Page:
A couple of years ago, a friend took me to Glasgow for a surprise that would really excite my ‘geeky side’. As we made our way to this secret place, I wondered what it could be. My friend knew of my love of books and printing and typography history, so I thought we might be going somewhere to see an old printing press or a collection of ancient manuscripts.

Wrong. He was taking me to a Doctor Who exhibit. Which I must say, was really awesome and cool and it did appeal to my geeky side. But it wasn’t a pile of dusty old books.

However, I travelled to Manchester for a wedding yesterday and this morning was whisked away by a couple of friends to show me The John Rylands University Library. And do you know what they have there? Well, they have old printing presses and a massive collection of ancient manuscripts and books.

It seems that when they’d visited the library previously, they instantly knew it was a place I’d love. And they were oh-so right!

I don’t know what to tell you about the place. It was all just so perfect. The original building opened to the public on 1 January 1900 and has since undergone refurbishments—including the addition of a modern section that houses a visitors’ information centre. The two sections have been paired so wonderfully, and the old and new work so well together. I couldn’t help but look at the fine details of the original building as I wandered down the halls.

There were a couple of old printing presses on display in the massive hallways, too. They were beautifully presented and I was easily able to sneak around the back of one to get a good look at the entire piece. (I don’t know if you’re meant to do that, but there wasn’t a sign saying I couldn’t so…)

Oh! And there was a great display with some fragments from ancient copies of the Old and New Testaments. Wow. Talk about impressive. There were several other bibles and science texts open behind cases to view, too.

But once I got into the reading room I was truly in awe. Down the centre corridor there were displays of ancient (and not-so-ancient but still old) books showing different binding styles. I was so excited to see the quality of goatskin-bound books with finely tooled lettering. Equally impressive were some of the vellum-, silk-, and wood-bound books. I mean—Wow!—what beautiful pieces of art.

In the rest of the reading room were standard glass-fronted display shelves filled with books from the library’s various collections. I honestly don’t know how I can give the collection the praise it deserves. It was amazing. The only thing I didn’t like was that I couldn’t touch or smell the books. That would have been heaven for sure!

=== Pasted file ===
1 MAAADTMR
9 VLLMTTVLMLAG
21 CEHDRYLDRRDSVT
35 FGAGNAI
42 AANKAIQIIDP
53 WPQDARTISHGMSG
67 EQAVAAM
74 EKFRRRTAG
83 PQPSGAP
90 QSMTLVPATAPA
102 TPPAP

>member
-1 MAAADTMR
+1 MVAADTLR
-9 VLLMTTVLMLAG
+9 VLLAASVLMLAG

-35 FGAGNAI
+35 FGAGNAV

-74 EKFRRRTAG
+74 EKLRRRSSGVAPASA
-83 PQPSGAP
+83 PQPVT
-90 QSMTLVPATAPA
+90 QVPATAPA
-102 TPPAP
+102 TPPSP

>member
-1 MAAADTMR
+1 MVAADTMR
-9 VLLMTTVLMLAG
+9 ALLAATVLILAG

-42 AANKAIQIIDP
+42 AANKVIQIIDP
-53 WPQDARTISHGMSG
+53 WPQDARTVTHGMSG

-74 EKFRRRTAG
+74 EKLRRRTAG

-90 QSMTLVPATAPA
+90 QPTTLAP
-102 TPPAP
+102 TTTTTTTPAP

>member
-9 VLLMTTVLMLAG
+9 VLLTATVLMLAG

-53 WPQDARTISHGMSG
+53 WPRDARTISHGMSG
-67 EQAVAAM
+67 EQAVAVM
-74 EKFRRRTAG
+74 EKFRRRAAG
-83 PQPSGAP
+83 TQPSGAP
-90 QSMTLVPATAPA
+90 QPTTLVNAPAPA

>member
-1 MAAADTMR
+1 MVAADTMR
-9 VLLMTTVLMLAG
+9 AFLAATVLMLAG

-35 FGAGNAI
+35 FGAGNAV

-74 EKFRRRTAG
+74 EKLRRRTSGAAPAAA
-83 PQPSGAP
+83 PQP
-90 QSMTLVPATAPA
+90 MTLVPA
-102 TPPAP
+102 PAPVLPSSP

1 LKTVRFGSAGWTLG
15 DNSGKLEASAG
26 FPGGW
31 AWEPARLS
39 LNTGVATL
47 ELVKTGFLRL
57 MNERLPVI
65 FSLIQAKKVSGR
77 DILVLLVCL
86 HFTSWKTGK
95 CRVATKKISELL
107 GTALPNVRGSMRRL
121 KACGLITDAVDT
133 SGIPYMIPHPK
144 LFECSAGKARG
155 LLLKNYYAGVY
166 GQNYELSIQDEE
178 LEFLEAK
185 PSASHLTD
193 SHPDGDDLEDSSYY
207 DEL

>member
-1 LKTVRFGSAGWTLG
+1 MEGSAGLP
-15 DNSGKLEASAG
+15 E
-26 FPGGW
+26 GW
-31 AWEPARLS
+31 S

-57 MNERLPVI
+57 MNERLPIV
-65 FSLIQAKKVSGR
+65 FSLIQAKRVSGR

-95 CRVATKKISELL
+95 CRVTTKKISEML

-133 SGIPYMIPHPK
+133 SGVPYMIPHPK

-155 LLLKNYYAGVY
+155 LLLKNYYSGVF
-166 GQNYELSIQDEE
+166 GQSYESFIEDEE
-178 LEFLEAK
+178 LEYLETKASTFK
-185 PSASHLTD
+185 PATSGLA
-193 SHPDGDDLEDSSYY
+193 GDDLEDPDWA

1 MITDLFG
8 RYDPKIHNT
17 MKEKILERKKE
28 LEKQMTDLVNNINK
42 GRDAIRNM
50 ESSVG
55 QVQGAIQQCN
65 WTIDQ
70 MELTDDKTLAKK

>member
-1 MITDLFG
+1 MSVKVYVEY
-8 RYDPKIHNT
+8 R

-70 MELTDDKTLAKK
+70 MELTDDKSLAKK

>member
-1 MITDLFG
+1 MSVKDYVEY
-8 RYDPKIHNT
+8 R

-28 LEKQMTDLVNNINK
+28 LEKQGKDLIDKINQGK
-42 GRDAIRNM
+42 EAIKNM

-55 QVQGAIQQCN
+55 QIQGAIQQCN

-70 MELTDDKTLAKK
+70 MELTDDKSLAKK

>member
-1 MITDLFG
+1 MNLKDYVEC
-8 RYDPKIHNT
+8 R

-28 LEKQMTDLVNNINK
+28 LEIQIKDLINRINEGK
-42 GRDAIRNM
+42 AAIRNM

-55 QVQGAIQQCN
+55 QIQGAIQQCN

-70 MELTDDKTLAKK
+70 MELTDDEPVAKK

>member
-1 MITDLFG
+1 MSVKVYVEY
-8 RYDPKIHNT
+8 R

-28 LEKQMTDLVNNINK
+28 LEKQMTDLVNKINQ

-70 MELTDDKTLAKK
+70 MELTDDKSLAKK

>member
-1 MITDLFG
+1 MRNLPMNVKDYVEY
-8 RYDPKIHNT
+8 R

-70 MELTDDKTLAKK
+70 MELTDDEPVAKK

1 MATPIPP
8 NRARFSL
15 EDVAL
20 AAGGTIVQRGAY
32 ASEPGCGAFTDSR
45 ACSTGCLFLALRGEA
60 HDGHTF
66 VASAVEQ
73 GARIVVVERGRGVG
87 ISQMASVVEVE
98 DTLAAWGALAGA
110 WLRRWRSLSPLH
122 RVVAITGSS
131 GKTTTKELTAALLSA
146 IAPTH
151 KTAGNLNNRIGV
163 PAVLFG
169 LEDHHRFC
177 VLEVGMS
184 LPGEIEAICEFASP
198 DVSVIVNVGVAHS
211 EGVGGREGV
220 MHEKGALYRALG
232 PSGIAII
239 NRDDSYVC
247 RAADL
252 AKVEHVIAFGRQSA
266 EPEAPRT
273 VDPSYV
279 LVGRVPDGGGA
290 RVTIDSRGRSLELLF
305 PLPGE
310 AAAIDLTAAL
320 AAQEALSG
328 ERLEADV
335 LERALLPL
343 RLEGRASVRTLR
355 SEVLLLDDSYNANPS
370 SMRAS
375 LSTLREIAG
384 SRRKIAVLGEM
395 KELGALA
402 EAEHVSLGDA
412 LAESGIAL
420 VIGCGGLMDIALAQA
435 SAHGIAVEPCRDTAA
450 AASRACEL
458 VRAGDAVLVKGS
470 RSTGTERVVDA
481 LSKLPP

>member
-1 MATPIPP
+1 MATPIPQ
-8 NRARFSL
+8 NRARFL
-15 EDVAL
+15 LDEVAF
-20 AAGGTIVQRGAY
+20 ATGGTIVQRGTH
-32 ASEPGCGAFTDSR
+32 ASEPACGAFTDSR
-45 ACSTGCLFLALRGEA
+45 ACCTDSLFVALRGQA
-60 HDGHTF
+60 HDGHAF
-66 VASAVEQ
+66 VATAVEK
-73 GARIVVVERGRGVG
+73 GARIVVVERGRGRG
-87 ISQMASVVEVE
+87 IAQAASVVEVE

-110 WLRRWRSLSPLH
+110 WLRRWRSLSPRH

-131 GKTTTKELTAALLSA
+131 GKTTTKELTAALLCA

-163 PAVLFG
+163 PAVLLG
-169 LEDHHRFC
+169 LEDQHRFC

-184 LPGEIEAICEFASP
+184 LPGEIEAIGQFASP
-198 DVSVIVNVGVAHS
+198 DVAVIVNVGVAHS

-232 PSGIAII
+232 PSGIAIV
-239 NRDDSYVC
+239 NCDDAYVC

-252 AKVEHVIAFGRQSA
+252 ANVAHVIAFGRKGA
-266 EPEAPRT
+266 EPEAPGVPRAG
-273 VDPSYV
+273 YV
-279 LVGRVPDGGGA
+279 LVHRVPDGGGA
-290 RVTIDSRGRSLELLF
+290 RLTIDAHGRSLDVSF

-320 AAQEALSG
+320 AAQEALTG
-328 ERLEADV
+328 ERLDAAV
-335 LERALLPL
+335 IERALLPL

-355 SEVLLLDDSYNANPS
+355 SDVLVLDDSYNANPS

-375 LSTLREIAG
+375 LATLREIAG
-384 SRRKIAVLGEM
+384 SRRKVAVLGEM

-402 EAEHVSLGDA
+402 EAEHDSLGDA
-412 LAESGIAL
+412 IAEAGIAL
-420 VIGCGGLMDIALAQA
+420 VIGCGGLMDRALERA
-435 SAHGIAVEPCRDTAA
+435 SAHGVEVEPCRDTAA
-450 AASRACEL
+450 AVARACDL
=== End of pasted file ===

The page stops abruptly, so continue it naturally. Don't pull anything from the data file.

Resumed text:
Yes, another trip is needed. Only next time, I’m going to go with a letter of reference so that I can attempt to get my hands on some of the books. Maybe a Gutenberg Bible. The library has one of only 21 surviving complete copies. Oh yes, that would be amazing.

 

Summer is near

Summer is near. Very, very, near. And that’s awesome because it means that my jacket is getting a break from service.

And it means that I get to spend lazy evenings sitting on the patio with friends whilst we barbeque burgers and sausages (and drink beer and cider) whilst listening to the kids running around the garden.

And it means spending lazy afternoons sitting around at a friend’s mum’s place eating more burgers and sipping on glasses of juice.

And, sadly, it also means my arms have turned ever-so-slightly pink. But that’s OK because summer is near.

Did you hear that? Summer is near! Summer is near! Yay, yay, yay for summer!!

Running around

Yay! Today was my third race in my 2012 Race a Month Challenge. I don’t know how I survived it, but I did!

The Round the Houses 10K (sponsored by the Falkirk Victoria Harriers) took place in Grangemouth, Scotland, and was attended by a good 700 runners (Maybe more? Sorry, I’m rubbish at crowd counts!). And, thankfully, the weather was fantastic! Though if I knew it was going to be that fantastic, I’d have worn shorts and skipped the jacket.

It was a bit of a struggle for me, but I managed it. I’m sure I’ve mentioned my lack of exercise and training over the past few months and that, coupled with my recent bought of the lurgy and subsequent drop in my platelets, meant that I really wasn’t ready for the race. In fact, there was a point in the second half where I was getting rather upset that I wasn’t able to run faster. And being upset about that reminded me that I’m still sulking and upset about things from the past week. And that meant that I started thinking about that stuff. Which got me even more upset. It’s such a terrible cycle!